Medicinal microrobots could aid physicians in disease treatment and prevention. However, the majority of these devices are made of synthetic materials that cause immune responses in vivo. For the first time, researchers reporting in ACS Central Science used lasers to precisely control neutrophils, a type of white blood cell, in living fish as a natural, biocompatible microrobot. The “neutrobots” performed a variety of tasks, demonstrating that they could one day deliver drugs to specific locations in the body.
Microrobots in development for medical applications would require injections or capsule consumption to get inside an animal or person. However, researchers have discovered that these microscopic objects frequently cause immune responses in small animals, resulting in the removal of microrobots from the body before they can perform their functions. Using cells that are already present in the body, such as neutrophils, may be a less invasive option for drug delivery that does not activate the immune system. These white blood cells pick up nanoparticles and dead red blood cells naturally and can migrate through blood vessels into adjacent tissues, making them ideal candidates for becoming microrobots.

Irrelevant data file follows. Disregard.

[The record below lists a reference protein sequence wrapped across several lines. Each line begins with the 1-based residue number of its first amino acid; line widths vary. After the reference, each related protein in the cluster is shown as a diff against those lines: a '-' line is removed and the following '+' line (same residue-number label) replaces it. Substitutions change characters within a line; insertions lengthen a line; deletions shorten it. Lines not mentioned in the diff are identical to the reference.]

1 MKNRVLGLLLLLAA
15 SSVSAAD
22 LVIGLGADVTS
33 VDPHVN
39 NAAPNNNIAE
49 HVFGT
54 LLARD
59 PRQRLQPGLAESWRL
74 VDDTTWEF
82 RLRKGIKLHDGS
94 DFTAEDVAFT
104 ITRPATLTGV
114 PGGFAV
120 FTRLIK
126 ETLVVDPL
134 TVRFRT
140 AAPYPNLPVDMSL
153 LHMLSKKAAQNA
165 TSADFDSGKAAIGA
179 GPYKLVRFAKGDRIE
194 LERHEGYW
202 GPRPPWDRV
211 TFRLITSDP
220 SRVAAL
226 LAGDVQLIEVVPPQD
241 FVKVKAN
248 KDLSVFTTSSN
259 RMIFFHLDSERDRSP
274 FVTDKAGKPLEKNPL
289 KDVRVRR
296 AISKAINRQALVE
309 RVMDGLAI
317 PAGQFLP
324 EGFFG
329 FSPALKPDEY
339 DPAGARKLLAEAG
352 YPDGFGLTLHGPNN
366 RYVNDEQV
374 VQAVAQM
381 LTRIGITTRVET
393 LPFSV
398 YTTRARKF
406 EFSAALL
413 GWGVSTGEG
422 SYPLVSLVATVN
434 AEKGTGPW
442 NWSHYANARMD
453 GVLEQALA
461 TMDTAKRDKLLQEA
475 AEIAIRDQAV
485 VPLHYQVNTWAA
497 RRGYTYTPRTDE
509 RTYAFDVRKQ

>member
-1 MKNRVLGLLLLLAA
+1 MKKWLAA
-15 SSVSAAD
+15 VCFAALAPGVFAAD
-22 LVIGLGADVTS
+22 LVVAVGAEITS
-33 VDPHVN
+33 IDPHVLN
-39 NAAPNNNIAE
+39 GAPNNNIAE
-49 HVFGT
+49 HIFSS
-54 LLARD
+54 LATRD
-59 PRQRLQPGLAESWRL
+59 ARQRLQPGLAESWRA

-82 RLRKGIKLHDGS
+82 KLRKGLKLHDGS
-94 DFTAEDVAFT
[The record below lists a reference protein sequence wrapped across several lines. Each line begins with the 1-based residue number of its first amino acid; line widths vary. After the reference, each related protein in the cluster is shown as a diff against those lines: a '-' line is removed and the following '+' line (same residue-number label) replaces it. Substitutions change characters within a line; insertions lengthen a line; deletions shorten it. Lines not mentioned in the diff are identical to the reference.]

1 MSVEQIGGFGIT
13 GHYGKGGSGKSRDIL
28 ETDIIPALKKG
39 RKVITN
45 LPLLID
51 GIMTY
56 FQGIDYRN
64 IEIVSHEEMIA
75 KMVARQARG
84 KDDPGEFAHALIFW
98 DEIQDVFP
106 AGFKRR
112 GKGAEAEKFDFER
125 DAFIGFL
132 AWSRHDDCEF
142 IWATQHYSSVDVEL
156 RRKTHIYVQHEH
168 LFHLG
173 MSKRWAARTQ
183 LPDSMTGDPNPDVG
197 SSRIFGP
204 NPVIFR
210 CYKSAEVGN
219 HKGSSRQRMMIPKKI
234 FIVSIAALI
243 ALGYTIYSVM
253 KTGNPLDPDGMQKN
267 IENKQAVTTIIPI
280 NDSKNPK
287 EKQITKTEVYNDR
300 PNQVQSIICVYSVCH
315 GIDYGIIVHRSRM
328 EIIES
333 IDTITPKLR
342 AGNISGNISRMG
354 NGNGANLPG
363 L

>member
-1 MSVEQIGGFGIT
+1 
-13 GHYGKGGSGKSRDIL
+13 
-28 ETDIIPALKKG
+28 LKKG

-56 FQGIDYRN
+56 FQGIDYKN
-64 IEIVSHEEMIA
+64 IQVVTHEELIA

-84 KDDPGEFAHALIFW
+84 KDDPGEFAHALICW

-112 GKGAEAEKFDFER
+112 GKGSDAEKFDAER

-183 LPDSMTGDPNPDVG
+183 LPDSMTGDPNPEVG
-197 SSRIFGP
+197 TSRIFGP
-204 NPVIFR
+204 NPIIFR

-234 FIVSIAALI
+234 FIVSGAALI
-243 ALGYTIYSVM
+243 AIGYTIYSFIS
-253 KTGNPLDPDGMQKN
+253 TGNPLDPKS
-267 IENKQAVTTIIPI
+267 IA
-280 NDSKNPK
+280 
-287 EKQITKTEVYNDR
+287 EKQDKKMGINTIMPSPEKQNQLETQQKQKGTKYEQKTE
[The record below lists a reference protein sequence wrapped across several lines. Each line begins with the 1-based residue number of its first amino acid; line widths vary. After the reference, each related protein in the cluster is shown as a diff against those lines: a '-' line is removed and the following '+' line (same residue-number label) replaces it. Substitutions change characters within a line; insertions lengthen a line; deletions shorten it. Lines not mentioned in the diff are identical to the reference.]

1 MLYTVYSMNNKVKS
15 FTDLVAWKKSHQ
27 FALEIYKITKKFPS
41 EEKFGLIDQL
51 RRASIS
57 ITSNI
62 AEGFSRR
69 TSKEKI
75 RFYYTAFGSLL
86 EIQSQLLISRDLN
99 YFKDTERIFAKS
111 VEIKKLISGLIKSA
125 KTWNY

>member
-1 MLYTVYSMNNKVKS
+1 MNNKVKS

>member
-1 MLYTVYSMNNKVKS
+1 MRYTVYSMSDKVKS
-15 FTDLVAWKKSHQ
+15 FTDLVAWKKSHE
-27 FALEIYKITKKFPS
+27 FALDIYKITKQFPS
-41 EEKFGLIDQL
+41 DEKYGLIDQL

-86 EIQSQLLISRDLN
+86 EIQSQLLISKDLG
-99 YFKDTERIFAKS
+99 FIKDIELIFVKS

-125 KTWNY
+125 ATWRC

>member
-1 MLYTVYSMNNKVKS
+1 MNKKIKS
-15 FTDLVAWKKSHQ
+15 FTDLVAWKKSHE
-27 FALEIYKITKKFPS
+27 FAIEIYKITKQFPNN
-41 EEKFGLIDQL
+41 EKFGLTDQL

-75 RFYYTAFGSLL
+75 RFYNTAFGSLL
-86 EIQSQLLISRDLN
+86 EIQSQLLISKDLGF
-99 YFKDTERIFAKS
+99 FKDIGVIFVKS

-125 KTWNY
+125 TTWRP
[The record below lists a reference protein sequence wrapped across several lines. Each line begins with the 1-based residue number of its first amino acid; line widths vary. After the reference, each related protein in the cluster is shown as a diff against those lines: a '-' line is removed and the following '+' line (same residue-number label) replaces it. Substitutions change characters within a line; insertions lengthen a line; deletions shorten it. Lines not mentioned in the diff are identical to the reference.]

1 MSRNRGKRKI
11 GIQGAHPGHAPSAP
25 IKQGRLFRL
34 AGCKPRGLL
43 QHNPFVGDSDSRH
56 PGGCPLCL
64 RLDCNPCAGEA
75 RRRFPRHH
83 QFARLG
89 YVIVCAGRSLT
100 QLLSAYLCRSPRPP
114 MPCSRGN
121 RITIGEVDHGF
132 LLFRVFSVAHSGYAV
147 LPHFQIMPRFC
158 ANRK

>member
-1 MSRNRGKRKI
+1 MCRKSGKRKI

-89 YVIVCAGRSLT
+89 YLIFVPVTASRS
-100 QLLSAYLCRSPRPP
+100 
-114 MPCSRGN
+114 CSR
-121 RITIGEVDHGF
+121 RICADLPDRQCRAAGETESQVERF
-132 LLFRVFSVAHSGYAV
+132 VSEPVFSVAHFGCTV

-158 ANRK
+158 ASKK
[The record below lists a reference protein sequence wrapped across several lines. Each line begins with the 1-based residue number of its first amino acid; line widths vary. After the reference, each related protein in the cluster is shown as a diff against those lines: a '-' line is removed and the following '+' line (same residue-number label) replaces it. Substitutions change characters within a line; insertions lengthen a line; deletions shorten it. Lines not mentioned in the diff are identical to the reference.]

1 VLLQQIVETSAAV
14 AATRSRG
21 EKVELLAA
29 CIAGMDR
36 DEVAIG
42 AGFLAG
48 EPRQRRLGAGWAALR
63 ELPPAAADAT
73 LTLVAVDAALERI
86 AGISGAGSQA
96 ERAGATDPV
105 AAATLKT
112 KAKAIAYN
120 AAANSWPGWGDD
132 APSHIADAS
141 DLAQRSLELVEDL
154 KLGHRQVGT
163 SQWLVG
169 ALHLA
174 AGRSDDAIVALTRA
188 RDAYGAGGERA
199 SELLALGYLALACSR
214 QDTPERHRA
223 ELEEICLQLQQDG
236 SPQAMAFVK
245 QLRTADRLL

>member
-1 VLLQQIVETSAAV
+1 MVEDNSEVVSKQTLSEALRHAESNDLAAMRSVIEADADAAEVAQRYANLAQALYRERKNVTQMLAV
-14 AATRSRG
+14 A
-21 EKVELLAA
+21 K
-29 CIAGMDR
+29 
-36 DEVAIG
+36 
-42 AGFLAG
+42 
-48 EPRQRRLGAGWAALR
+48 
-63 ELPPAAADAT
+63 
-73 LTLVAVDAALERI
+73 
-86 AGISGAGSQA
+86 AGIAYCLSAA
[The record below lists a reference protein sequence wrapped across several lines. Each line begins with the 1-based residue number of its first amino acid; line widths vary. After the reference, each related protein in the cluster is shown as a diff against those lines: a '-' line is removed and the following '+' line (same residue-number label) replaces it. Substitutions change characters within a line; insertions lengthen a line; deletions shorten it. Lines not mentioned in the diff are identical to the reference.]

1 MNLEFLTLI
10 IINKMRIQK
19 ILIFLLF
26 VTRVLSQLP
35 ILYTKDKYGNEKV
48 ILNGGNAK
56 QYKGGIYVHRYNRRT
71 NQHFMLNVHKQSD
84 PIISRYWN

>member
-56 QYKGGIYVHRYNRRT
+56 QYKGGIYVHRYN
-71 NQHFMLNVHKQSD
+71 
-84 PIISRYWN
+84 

Previously, researchers guided neutrophils in lab dishes with lasers, moving them around as “neutrobots.” However, there was no information on whether this approach would work in living animals. So, Xianchuang Zheng, Baojun Li, and colleagues wanted to use live zebrafish to demonstrate the feasibility of light-driven neutrobots in animals.
The researchers used focused laser beams as remote optical tweezers to manipulate neutrophils in zebrafish tails. The light-driven microrobot could move at 1.3 m/s, which is three times faster than a neutrophil moves naturally. The optical tweezers were used by the researchers in their experiments to precisely and actively control the functions that neutrophils perform as part of the immune system.
A neutrobot, for example, was moved through a blood vessel wall into the surrounding tissue. Another one picked up and carried a plastic nanoparticle, demonstrating its utility in carrying medicine. When a neutrobot was pushed into red blood cell debris, it engulfed it. Surprisingly, a different neutrophil, not controlled by a laser, attempted to naturally remove the cellular debris at the same time.
The researchers say this study advances the possibilities for targeted drug delivery and precise disease treatment because they successfully controlled neutrobots in vivo.